US 1859601 A
Description (OCR text may contain errors)
May 24, 1 932. v G. D. RICE 1,859,601
' THERAPEUTIC LAMP Filed March 25. 1929 fray 6 225 George [7. F106 Patented May 1932 a eaonea n. RICE, or 03101160, minors 'rnnmrnurro Lmr Application fled Haroh 23, 1929. Serial No. 349,309.
This invention relates to therapeutic lamps and its primary object is to effect a saving of current and obtain maximum output of the radiated energy and particularly the invisible radiant energy.
' Another object of the invention is the provision of a generally improved and simplified construction that'may' be economically produced. Other objects and advantages of the invention will appear from the following detailed description taken in connection with the accompanying drawings, in which Figure 1 is an axial sectional View through a lamp embodying the 'present invention showing the filament and filament stem in elevation;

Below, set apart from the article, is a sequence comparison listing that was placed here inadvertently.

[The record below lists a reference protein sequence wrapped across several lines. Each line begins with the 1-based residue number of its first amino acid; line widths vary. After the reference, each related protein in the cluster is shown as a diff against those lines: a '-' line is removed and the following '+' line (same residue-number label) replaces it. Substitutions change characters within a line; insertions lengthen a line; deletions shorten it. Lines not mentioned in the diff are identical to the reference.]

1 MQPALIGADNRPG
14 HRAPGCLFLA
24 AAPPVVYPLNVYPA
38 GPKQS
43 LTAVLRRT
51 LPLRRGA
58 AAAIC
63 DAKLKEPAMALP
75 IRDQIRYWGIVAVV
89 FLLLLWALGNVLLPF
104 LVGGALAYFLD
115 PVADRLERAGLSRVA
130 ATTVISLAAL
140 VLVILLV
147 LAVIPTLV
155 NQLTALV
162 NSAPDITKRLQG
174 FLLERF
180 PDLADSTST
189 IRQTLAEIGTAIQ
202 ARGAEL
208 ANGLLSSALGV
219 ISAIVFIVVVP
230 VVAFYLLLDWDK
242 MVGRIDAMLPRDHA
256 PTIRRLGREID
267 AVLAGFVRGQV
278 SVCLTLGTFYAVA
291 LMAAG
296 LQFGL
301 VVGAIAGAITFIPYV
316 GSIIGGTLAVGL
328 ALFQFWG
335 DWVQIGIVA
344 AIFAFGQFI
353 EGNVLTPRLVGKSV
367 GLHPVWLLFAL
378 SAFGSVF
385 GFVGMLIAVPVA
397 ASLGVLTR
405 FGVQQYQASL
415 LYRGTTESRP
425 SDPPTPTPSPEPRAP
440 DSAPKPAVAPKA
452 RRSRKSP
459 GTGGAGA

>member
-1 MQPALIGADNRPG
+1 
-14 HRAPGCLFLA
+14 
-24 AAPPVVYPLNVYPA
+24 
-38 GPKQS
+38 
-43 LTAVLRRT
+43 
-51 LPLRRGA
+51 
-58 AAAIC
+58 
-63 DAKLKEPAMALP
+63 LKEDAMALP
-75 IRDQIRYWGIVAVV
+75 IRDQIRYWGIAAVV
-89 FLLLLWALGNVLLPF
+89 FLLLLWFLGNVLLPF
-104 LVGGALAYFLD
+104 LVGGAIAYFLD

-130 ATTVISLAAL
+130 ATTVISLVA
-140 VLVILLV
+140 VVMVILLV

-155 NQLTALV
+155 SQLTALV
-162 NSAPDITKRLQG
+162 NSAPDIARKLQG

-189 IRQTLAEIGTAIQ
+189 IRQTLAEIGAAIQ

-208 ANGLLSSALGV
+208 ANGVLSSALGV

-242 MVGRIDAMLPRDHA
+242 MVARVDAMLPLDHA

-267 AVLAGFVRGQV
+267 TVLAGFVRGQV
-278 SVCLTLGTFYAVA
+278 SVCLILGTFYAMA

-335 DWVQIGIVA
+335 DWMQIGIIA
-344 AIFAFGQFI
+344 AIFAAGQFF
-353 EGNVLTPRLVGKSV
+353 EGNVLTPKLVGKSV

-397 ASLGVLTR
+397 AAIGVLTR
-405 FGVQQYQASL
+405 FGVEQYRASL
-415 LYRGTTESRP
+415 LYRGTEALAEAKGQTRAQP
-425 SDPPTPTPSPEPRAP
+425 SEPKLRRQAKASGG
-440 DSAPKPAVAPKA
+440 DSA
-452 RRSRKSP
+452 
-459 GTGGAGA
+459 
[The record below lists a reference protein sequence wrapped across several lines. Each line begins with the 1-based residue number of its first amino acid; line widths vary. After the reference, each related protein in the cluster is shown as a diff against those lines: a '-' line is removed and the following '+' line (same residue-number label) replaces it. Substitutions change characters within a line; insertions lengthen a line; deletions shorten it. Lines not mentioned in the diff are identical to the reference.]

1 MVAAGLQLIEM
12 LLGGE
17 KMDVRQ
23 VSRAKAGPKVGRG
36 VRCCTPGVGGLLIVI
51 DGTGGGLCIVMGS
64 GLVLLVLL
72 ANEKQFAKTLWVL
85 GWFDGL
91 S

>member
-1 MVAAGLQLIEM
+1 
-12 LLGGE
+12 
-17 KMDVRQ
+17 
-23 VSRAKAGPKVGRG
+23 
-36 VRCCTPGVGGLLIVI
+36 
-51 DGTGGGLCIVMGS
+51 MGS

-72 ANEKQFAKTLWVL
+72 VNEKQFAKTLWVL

, Figure 2 is a transverse sectional view taken on the line 22 of Figure 1;
Figure 3 is a-fragmentary view showing another form of filament embodying the present invention;
Figure .4 is an end view of the filament and reflector shown in Figure 3 and taken from the outerend of the filament;
Figure 5 is a view similar to Figure 3 showing another form of filament embodying the presentinvention; and a Figure 6 is an end view taken from the outer end of the filament and reflector shown Figure'5.